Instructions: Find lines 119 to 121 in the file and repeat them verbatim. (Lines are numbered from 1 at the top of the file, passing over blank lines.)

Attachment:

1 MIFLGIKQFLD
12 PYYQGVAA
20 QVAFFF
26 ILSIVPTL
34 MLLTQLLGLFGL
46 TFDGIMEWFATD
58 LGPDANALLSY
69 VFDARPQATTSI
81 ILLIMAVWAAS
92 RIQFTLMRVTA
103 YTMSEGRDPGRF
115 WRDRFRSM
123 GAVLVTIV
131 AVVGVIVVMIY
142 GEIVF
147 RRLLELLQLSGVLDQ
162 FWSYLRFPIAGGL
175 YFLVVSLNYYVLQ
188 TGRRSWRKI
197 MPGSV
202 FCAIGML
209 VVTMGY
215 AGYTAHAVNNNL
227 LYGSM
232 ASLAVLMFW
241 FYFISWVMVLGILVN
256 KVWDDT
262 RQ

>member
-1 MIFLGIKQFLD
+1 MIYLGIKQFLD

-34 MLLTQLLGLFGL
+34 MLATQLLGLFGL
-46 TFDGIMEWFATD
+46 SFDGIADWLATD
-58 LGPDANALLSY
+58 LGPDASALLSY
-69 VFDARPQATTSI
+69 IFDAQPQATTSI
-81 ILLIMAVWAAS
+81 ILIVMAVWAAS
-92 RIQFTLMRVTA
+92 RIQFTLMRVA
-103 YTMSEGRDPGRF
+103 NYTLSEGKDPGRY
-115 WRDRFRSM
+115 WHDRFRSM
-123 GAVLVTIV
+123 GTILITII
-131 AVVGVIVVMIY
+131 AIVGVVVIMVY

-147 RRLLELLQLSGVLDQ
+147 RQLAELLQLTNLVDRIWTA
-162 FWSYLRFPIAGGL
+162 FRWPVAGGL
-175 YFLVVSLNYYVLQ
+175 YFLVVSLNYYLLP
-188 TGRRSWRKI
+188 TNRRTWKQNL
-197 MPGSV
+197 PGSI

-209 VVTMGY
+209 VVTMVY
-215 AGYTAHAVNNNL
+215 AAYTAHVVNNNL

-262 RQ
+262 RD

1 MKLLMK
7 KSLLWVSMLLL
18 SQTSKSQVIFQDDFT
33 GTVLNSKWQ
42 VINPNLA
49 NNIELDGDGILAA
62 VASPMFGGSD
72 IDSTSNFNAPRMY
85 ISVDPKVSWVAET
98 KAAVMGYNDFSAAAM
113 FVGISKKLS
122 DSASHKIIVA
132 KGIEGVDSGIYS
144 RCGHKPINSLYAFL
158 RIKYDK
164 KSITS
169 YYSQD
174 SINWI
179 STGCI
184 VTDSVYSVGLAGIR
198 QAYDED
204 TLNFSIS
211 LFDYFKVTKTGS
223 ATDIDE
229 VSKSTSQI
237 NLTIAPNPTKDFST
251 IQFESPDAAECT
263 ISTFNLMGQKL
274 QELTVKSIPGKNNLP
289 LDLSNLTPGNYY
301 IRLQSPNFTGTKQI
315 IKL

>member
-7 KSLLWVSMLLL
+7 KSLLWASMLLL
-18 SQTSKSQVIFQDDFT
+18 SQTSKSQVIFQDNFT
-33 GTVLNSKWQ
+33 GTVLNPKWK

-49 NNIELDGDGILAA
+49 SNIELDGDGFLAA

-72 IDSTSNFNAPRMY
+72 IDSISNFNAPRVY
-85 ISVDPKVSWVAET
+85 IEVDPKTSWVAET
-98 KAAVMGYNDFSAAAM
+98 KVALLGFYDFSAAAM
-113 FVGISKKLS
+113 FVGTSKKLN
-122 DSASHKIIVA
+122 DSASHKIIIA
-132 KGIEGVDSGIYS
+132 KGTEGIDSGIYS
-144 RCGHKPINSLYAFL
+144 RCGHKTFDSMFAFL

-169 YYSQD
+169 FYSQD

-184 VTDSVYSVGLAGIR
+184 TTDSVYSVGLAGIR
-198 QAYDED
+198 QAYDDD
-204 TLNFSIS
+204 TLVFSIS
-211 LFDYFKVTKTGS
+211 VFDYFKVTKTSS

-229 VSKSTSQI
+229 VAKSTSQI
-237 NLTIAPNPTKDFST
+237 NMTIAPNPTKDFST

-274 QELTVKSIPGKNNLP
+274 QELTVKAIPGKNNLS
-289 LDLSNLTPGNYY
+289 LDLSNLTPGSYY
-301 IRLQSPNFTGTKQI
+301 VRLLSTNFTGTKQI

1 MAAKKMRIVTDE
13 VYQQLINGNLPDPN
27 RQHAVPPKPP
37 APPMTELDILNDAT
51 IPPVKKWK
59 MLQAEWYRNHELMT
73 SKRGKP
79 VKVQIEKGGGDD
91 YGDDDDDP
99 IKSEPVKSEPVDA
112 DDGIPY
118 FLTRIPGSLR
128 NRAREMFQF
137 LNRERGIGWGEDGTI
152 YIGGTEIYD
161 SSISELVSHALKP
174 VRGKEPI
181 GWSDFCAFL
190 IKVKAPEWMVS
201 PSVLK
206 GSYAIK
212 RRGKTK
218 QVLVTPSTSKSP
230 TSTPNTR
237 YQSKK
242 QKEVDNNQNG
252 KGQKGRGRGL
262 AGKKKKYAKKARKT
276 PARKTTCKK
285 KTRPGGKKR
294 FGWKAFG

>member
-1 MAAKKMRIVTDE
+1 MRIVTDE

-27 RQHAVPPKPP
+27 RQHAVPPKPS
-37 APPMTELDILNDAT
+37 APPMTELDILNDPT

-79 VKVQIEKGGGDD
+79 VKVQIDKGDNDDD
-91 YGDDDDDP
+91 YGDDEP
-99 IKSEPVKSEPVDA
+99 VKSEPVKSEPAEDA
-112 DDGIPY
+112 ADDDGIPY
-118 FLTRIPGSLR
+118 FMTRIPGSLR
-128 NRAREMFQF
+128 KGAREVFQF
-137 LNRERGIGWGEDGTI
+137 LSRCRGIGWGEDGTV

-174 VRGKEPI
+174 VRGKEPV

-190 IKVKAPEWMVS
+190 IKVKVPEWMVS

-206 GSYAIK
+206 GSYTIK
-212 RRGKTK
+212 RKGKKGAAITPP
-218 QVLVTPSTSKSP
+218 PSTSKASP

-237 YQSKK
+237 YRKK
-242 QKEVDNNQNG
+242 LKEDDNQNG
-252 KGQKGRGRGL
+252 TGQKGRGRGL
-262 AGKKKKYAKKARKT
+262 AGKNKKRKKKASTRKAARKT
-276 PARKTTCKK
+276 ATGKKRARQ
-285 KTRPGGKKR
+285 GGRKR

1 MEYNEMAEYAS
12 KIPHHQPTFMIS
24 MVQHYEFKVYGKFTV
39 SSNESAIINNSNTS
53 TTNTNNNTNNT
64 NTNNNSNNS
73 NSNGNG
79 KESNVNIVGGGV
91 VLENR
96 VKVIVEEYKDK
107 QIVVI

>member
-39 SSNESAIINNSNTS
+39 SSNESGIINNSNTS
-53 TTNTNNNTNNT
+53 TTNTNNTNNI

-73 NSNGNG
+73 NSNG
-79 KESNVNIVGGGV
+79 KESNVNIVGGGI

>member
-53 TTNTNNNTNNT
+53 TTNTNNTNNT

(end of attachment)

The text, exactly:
-132 KGIEGVDSGIYS
+132 KGTEGIDSGIYS
-144 RCGHKPINSLYAFL